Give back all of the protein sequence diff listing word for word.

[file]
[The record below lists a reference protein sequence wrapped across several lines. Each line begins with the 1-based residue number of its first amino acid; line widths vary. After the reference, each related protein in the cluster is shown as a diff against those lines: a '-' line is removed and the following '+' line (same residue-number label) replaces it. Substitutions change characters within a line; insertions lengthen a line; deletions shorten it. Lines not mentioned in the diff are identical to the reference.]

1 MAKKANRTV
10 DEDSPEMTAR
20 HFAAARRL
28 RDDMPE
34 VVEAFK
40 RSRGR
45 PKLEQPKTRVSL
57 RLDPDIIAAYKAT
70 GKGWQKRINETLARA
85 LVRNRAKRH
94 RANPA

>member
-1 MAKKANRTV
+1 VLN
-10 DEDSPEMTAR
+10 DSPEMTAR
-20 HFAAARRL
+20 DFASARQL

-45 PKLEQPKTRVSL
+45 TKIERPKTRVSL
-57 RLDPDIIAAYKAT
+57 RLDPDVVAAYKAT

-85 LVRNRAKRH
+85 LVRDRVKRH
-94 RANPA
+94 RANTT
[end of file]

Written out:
[The record below lists a reference protein sequence wrapped across several lines. Each line begins with the 1-based residue number of its first amino acid; line widths vary. After the reference, each related protein in the cluster is shown as a diff against those lines: a '-' line is removed and the following '+' line (same residue-number label) replaces it. Substitutions change characters within a line; insertions lengthen a line; deletions shorten it. Lines not mentioned in the diff are identical to the reference.]

1 MAKKANRTV
10 DEDSPEMTAR
20 HFAAARRL
28 RDDMPE
34 VVEAFK
40 RSRGR
45 PKLEQPKTRVSL
57 RLDPDIIAAYKAT
70 GKGWQKRINETLARA
85 LVRNRAKRH
94 RANPA

>member
-1 MAKKANRTV
+1 VLN
-10 DEDSPEMTAR
+10 DSPEMTAR
-20 HFAAARRL
+20 DFASARQL

-45 PKLEQPKTRVSL
+45 TKIERPKTRVSL
-57 RLDPDIIAAYKAT
+57 RLDPDVVAAYKAT

-85 LVRNRAKRH
+85 LVRDRVKRH
-94 RANPA
+94 RANTT